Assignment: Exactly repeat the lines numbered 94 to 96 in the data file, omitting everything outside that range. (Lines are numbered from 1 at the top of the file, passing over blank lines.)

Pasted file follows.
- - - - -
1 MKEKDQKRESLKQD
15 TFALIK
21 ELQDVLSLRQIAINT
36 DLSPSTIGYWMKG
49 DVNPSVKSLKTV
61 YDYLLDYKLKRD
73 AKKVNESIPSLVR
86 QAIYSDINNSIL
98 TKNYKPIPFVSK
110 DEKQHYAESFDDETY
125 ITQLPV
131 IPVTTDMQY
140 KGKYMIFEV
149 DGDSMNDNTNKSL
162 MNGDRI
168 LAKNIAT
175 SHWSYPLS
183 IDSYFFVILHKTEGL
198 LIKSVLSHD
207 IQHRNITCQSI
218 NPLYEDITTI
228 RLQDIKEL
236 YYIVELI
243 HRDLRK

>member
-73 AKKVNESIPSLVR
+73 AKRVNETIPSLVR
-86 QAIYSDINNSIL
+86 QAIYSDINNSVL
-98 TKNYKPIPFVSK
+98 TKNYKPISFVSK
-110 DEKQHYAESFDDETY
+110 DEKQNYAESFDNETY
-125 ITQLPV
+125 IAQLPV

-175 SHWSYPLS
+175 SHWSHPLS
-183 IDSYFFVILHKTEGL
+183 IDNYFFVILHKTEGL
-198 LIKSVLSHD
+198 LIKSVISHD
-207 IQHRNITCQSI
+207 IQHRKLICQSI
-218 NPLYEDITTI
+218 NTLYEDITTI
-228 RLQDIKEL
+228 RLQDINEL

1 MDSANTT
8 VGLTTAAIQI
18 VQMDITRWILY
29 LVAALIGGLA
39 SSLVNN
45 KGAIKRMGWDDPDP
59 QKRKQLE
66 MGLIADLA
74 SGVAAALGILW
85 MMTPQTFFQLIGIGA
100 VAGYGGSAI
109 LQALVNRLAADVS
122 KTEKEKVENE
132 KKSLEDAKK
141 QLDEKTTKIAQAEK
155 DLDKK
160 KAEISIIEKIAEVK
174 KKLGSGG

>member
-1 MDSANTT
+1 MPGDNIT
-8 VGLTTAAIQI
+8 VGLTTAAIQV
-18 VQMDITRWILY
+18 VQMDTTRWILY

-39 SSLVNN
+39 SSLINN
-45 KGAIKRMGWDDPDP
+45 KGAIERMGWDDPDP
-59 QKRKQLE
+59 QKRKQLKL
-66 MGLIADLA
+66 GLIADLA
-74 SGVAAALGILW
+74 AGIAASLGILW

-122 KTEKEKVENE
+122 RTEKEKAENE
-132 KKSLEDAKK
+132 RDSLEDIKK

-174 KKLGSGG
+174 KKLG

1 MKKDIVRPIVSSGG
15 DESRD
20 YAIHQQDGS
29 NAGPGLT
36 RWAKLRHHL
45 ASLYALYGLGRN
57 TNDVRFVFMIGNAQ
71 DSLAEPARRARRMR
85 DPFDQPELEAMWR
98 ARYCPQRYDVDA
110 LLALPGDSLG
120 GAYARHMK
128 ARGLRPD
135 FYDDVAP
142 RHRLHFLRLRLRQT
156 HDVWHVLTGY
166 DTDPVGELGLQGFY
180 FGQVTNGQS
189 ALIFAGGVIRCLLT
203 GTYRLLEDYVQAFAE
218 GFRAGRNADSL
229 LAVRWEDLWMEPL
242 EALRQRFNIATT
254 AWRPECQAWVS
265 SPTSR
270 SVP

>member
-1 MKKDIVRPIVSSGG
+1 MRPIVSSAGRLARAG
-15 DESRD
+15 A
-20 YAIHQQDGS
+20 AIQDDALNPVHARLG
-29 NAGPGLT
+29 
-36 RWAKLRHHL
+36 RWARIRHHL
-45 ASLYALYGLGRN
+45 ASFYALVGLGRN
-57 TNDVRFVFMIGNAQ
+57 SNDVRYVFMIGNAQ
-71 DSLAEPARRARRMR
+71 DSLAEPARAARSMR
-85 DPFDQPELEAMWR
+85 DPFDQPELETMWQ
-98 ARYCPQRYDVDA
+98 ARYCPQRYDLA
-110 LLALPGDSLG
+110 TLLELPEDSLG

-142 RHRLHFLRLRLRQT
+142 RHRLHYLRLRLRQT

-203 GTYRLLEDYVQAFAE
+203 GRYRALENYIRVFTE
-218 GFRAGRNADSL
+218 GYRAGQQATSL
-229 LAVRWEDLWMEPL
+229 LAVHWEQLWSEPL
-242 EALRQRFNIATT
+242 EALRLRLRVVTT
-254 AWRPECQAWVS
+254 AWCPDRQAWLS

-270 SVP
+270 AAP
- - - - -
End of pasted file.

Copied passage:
45 ASLYALYGLGRN
57 TNDVRFVFMIGNAQ
71 DSLAEPARRARRMR